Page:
You hold in your hands an important book--a document that restores an important but little-known part of our American heritage. Within these pages are stories of bravery, determination, principle and struggle, and we all benefit from the effort that brings to light valuable information on the history of African Americans in our region.
This book shares the truths of a group of Americans, truths that have only recently found their way into our history books. The individuals whose lives and contributions are chronicled here have surely helped shape our country--both in slavery and in freedom.
All of us owe a debt of thanks to the Christian Council of Delaware and Maryland's Eastern Shore and The Speer Trust Commission of New Castle Presbytery for their determination to celebrate the contributions of persons of color and for its decision and commitment to publishing this book.
Dr. Carole Marks has ably assembled this book. The Director of the University of Delaware Black American Studies Program since 1994, she has brought to the task a personal commitment and a reputation as a respected scholar. Dr. Marks has written several articles and made presentations on the topic of the black underclass and the work of black women, and she is the author of a book, Farewell, We're Good and Gone: The Great Black Migration. Certainly, her participation ensured the fine range of contributors who are featured in this book, several of whom are members of the University of Delaware faculty and staff.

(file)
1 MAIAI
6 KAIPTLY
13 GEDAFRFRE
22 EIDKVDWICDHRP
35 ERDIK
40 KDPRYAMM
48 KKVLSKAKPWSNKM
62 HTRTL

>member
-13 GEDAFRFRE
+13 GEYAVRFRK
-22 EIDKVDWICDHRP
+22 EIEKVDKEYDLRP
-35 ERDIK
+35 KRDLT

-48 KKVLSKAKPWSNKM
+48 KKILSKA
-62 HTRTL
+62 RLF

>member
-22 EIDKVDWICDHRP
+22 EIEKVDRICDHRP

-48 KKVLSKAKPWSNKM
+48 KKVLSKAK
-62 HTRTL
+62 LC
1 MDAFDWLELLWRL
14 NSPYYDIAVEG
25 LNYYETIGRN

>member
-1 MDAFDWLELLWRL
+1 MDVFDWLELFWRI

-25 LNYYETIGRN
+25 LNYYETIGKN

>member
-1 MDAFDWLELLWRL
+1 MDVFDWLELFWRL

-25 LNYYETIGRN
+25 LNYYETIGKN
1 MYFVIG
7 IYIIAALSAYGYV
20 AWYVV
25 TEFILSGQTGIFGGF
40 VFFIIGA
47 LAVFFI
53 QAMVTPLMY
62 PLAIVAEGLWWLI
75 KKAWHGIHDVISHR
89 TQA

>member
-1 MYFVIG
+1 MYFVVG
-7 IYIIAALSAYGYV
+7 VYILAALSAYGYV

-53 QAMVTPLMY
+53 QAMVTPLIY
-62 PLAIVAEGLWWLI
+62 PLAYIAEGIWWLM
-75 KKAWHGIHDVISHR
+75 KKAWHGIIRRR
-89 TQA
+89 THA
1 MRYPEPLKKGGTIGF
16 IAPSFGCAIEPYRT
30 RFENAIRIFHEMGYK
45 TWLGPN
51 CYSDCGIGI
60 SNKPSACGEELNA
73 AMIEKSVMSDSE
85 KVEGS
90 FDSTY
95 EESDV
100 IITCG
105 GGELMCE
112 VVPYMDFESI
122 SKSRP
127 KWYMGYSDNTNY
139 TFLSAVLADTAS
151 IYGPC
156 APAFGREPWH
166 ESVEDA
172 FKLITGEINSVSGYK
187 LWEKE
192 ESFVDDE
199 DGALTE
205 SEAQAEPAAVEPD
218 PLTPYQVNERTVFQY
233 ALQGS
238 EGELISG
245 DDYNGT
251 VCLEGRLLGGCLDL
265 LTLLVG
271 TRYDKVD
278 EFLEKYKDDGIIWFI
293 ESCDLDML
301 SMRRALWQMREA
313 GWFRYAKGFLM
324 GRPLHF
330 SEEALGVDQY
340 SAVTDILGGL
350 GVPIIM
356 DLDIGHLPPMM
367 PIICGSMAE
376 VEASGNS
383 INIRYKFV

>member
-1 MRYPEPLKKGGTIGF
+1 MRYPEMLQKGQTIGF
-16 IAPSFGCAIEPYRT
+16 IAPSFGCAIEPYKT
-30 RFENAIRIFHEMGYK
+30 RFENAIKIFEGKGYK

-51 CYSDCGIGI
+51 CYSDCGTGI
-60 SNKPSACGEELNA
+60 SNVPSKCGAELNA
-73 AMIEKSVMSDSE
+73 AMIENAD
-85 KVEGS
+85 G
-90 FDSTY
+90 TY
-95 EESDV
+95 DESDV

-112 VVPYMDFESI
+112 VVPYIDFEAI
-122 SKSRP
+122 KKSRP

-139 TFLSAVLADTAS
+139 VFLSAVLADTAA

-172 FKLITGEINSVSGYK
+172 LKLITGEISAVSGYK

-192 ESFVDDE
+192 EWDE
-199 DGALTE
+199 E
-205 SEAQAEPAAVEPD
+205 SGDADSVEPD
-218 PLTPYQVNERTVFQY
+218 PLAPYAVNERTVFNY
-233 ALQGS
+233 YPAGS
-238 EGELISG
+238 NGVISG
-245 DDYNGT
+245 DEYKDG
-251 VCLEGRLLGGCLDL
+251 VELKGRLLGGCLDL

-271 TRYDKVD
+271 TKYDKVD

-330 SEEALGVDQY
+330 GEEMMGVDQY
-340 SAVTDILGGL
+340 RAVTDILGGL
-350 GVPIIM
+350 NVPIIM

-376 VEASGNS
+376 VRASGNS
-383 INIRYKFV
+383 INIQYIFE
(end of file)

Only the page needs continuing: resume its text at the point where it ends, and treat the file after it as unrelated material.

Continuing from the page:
Our thanks are due to all the participating scholars for enlightening us with their chapters. My advice to you is, "Take this book, read, and learn." We cannot hope to change the future until we have an appreciation for what came before us. This book is an important aid in what is certainly the chief struggle facing our nation--learning to live together, to--as the Greek philosopher Aeschylus so eloquently said--"make gentle the life of this world."
I recall the words of the late Robert F. Kennedy, who was asked to talk after the assassination of Dr. Martin Luther King, Jr. He said, "We can, perhaps, remember, if only for a time, that those who live with us are our brothers, that they share with us the same short moment of life, that they seek, as do we, nothing but the chance to live out their lives in purpose and in happiness, winning what satisfaction and fulfillment they can. Surely this bond of common faith, this bond of common goal, can begin to teach us something."
A History of African Americans in Delaware and Maryland's Eastern Shore eloquently captures the spirit of this bond of common faith and common goal, and it certainly teaches us something, something very important indeed.
David P. Roselle
University of Delaware
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